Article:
Comment: Re:Is today Tuesday? (Score 1) 6

by mcgrew (#49338157) Attached to: We've been spelling it wrong for over a quarter century

Well, when a child says bye-bye, it sounds like a contraction (b'bye), but bye-bye is not a contraction. It's more like Cory Doctorow spells sidewalk: side-walk. Wnat contraction uses a hyphen instead of an apostrophe? Not bye-bye, it isn't a contraction of anything.

As to "SyFy", that's a trademark, not a word. It only applies to that bad cable channel. Hi-fi and sci-fi aren't contractions of high fidelity and science fiction, but new words made out of old ones.

I guess that could argue the validity of e-mail and e-books, though.

Comment: Re:Forget that stupid idea... (Score 1) 1087

by shutdown -p now (#49321623) Attached to: Obama: Maybe It's Time For Mandatory Voting In US

How on earth would you enforce this idea that everybody votes? Fines? Prison time? How?

How about you go and look at how it's actually implemented in the countries that do that?

TL;DR version: it's fines, but in practice it's virtually unenforced. The fact that it can potentially be enforced, and very occasionally is, seems to be sufficient to drive turnout over 90%, which is "good enough".

Would you allow people to hire proxy services to cast their vote when they cannot be present for some reason that comes up on election day?

No, you just allow people to excuse themselves provided they had a good reason to not vote.

Of course, what IS ridiculous is this idea that we can somehow force people to exercise their right to vote in a country where we cannot universally require photo ID's.

Photo IDs aren't relevant here at all. There's a list of eligible voters, and there's the list of people who voted. When you come and vote you tell your name and it's put down there. Sure, in the absence of ID you can put someone else's name there, and then they'll be marked as voted - but you won't be, so you might get fined. I can't think of any realistic scenario where you'd actually need to check ID to enforce this to a "good enough" level.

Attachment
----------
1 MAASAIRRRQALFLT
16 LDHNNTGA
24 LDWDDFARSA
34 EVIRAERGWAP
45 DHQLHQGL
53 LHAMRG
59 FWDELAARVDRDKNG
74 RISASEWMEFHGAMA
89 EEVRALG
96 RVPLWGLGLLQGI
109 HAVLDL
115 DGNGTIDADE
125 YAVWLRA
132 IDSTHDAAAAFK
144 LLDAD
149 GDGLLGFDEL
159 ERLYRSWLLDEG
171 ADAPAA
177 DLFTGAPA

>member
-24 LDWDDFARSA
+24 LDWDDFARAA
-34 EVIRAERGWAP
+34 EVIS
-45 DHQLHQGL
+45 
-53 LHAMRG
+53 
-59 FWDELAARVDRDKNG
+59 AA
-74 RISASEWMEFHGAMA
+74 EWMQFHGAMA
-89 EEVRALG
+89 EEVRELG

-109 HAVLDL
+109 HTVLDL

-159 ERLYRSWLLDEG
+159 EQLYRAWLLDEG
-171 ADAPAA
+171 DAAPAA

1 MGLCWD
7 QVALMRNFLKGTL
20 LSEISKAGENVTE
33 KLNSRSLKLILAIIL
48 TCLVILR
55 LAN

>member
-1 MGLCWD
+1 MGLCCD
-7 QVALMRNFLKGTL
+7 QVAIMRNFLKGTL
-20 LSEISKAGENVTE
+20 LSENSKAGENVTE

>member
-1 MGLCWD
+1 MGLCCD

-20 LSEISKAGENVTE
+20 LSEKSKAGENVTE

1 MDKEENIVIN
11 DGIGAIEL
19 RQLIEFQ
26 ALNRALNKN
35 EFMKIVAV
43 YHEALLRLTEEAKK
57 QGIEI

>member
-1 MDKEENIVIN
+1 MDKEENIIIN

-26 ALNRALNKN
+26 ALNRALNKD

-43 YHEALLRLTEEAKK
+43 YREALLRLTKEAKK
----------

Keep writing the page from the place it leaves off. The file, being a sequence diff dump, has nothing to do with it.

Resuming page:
But sure, we can have universal photo ID requirements, too. So long as they're free of charge and readily issued, I don't see a problem.

The real problem here is folks don't get taught that it is their civil duty to vote. Really, all they get taught is that it is their civil duty to protest and riot and junk like that. Most are so disillusioned by politics that they feel OUTSIDE the system, when in fact the PRIMARY way to get change is to VOTE. Most cannot be bothered, most think their vote doesn't count, when the truth is that only a vote not cast is the one that doesn't count. So your solution is to pass a new law? Yea, that's the absolute wrong move.

Can you explain how this is different from requiring people to do jury duty? It's also their civil duty, and it also carries fines etc with it if you don't do it.

User Journal

Journal: We've been spelling it wrong for over a quarter century 6

Journal by mcgrew

I'm surprised that this hasn't been addressed by the academic communities. Someone with a degree in English or linguistics or something like that should have though of this decades ago.

This word (actually more than one word) has various spellings, and I've probably used all of them at one time or another. The word is email, or eMail, or e-mail, or some other variation. They're all wrong.

Comment: Re:Getting Older (Score 1) 4

by mcgrew (#49318947) Attached to: Are printed books' days numbered?

Yes, if I were in college I'd certainly only lug one book around -- my notebook computer. I'd keep all the schoolbooks on the computer.

As to elderly eyesight, when I was a kid, all the geezers wore glasses, but few young people. Now all the youngsters have glasses and few geezers do. Why? The young are ruining their eyesight with computers, tablets, and phones much like I ruined mine with books.

But when I was a kid, cataract surgery was still rare. The patent on the CrystaLens should expire around 2023, so most oldsters won't need any glasses, since it not only cures cataracts but nearsightedness, farsightedness, and astigmatism. It won't be long before I have to get the other eye done.

You know you've landed gear-up when it takes full power to taxi.